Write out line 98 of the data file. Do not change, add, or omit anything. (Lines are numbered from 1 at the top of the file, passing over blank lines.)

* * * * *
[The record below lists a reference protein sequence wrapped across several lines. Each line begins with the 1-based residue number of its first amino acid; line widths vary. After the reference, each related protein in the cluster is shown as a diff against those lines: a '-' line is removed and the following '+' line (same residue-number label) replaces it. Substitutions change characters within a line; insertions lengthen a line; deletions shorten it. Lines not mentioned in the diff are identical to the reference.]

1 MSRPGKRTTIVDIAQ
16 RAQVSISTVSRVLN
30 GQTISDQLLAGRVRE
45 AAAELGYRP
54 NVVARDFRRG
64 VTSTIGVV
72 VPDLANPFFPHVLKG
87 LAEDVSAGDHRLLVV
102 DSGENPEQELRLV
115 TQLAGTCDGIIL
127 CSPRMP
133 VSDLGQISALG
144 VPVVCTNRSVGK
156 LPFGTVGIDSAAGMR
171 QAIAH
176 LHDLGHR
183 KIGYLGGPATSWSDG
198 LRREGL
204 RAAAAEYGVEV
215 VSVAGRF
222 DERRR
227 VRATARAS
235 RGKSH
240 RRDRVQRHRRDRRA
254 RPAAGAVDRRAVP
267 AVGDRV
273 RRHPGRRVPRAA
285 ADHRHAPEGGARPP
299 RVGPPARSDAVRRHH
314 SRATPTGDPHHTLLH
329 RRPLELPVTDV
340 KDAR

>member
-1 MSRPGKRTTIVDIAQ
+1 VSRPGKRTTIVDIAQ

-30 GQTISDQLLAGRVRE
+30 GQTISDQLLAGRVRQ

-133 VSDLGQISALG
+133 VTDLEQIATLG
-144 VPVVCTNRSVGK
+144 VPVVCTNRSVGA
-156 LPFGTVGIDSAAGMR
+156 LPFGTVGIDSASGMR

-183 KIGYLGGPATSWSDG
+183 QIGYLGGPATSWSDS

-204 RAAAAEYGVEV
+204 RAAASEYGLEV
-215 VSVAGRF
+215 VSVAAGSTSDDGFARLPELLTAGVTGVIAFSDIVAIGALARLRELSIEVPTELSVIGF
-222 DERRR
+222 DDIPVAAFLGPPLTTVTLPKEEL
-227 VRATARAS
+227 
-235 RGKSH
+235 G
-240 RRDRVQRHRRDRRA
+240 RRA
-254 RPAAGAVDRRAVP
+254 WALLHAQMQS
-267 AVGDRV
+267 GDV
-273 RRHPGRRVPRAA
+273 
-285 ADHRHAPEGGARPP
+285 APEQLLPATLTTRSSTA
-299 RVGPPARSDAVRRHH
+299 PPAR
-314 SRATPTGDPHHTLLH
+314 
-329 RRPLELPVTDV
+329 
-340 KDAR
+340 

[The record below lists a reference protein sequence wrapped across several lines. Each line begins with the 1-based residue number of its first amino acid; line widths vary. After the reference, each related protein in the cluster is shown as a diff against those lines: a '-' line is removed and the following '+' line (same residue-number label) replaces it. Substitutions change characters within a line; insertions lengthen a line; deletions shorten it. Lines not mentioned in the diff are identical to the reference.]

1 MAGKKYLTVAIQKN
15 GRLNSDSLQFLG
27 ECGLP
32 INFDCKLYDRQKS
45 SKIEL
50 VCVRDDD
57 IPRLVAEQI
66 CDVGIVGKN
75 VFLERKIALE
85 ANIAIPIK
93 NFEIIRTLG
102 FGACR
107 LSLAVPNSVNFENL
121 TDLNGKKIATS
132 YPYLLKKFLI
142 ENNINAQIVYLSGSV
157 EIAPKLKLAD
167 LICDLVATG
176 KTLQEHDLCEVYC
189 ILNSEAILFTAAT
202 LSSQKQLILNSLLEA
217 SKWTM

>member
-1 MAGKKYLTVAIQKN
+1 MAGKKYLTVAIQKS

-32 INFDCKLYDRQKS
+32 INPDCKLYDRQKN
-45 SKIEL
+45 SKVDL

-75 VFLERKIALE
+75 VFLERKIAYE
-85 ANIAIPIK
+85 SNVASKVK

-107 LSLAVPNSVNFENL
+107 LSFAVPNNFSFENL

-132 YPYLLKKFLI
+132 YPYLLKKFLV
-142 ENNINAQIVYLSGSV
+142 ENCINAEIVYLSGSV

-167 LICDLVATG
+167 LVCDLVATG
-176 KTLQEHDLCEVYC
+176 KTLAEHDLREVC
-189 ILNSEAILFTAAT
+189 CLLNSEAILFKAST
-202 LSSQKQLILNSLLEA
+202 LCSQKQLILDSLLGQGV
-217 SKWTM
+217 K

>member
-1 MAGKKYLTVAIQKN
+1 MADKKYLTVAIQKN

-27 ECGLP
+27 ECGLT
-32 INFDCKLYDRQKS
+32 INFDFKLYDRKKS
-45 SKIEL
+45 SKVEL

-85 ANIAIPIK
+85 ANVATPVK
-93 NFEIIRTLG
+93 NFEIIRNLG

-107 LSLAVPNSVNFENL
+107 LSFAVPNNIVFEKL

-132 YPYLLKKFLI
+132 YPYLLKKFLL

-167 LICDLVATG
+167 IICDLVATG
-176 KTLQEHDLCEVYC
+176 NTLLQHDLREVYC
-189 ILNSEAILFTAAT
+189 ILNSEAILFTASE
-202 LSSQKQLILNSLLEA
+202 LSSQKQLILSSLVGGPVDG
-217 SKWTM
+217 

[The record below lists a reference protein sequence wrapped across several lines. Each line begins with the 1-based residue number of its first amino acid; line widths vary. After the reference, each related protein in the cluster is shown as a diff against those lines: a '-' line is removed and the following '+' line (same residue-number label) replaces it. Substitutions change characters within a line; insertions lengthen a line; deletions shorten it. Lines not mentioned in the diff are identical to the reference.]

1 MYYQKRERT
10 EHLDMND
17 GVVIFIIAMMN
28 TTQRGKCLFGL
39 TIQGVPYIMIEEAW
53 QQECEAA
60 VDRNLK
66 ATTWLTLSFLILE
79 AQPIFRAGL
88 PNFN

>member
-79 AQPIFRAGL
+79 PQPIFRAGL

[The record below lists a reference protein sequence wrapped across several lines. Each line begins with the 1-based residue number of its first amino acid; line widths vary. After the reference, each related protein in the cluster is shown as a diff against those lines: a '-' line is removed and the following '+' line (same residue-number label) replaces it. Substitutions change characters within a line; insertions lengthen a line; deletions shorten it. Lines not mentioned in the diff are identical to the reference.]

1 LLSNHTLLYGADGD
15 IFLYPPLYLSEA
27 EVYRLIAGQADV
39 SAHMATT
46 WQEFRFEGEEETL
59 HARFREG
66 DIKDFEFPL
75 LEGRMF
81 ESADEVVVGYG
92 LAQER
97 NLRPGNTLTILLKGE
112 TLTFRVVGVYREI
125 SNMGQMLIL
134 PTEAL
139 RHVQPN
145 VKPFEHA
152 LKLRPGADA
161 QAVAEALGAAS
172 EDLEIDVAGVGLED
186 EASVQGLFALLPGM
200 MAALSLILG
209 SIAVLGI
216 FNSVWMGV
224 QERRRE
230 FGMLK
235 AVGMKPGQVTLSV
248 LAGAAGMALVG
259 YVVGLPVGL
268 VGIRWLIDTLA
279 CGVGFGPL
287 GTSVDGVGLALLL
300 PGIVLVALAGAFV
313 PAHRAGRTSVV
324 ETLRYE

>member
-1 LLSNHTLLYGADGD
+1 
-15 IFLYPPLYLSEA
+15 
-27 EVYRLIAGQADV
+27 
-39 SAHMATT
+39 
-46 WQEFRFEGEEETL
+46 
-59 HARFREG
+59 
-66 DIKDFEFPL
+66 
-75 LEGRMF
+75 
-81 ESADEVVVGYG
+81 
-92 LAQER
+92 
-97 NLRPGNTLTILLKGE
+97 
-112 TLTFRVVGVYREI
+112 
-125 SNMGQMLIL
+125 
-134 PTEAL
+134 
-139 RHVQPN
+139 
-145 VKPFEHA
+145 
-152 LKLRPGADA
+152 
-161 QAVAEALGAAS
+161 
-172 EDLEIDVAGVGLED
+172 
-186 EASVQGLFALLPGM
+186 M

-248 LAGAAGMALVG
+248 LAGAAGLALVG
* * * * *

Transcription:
>member